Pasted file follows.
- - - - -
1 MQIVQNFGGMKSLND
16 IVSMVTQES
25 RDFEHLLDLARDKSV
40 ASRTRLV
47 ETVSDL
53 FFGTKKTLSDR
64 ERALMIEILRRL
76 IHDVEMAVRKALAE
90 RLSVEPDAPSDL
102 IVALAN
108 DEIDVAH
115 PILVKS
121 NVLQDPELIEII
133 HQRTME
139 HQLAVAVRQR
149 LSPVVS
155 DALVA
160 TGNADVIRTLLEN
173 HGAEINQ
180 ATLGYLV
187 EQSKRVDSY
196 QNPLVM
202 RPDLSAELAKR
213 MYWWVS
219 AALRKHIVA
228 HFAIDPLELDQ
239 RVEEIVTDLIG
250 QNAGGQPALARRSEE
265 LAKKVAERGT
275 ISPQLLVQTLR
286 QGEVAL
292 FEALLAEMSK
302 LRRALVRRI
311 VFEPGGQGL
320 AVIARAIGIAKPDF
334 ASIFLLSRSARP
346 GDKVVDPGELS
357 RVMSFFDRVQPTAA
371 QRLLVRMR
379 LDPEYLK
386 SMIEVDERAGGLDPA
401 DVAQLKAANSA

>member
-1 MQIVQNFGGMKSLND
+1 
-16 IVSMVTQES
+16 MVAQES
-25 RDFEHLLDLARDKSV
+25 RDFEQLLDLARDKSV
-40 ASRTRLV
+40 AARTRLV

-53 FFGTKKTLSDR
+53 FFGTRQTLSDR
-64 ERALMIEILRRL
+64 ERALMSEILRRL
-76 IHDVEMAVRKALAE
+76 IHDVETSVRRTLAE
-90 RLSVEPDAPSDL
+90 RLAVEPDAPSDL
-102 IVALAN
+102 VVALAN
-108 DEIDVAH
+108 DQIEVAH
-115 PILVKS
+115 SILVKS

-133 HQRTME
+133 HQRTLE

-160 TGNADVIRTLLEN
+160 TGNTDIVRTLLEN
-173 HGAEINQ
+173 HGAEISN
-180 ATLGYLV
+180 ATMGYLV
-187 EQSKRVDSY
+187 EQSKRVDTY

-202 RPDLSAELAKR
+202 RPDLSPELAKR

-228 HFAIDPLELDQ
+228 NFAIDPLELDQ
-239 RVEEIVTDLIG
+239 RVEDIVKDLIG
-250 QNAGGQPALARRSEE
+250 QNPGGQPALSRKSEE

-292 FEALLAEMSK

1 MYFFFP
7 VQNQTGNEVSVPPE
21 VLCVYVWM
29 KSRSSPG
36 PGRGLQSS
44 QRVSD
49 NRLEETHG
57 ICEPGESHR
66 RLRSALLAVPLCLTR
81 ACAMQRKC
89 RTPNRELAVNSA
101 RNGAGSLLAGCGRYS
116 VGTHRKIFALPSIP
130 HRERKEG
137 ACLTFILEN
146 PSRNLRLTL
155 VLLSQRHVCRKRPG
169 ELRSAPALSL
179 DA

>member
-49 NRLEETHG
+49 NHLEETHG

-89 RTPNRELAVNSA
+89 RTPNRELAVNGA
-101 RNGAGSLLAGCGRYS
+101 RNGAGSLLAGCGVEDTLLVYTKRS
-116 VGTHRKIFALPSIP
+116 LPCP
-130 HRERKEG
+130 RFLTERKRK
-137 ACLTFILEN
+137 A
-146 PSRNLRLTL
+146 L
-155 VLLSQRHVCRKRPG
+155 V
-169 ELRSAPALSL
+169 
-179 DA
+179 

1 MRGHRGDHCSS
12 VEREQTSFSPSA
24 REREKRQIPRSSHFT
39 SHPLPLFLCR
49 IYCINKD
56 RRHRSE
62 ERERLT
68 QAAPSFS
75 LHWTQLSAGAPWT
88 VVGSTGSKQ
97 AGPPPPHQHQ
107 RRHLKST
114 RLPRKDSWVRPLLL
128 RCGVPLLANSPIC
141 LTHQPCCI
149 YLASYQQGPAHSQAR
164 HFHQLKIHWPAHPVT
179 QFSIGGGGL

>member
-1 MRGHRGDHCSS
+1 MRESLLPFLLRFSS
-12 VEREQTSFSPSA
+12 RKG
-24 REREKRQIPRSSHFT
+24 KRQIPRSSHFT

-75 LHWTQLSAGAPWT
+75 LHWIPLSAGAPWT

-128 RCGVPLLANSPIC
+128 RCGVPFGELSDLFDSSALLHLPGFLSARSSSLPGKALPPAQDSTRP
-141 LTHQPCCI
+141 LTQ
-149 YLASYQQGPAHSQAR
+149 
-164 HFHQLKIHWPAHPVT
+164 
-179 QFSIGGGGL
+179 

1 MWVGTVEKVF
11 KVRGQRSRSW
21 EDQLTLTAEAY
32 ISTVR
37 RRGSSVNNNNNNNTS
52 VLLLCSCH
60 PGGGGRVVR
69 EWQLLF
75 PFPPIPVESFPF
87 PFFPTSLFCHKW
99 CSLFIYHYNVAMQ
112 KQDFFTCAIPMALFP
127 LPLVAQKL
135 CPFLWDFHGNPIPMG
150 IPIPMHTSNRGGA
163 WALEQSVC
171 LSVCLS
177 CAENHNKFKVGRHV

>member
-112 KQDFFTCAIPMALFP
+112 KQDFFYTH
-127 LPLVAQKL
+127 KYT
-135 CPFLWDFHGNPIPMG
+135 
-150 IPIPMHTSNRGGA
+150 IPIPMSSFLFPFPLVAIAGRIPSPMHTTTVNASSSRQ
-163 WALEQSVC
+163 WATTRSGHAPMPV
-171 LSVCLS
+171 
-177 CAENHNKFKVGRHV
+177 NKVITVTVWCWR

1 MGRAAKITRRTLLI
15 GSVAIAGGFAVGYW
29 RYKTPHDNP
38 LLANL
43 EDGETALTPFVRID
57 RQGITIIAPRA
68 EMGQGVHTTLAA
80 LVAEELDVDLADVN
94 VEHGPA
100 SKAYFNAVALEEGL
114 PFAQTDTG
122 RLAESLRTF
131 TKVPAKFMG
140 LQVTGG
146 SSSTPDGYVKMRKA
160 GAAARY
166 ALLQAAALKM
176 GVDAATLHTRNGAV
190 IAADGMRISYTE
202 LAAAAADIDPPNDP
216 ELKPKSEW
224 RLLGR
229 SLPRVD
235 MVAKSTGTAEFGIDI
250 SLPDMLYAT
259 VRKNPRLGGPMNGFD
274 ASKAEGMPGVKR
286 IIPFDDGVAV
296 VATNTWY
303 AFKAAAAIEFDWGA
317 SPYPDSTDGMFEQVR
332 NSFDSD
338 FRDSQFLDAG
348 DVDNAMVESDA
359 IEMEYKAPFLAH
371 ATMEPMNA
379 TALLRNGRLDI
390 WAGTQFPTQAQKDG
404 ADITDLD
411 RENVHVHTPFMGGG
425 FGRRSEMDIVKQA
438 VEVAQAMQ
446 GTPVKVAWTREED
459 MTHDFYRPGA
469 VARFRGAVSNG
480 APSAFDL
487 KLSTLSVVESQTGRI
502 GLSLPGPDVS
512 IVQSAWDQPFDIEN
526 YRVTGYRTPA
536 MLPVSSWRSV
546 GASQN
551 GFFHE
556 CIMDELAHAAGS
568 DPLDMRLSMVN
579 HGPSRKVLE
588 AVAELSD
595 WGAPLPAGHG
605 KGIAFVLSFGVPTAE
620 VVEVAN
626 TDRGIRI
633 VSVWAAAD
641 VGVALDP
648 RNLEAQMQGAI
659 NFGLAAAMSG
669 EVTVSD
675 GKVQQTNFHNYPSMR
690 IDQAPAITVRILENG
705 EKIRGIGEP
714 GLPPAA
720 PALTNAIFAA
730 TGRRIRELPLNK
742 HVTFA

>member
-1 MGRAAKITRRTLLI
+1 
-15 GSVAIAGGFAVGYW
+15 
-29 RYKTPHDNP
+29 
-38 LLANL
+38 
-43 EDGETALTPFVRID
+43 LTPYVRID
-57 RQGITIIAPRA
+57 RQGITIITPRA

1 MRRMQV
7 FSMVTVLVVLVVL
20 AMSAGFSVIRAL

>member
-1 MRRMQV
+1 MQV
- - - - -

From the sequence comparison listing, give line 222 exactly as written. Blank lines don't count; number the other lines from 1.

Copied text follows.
286 IIPFDDGVAV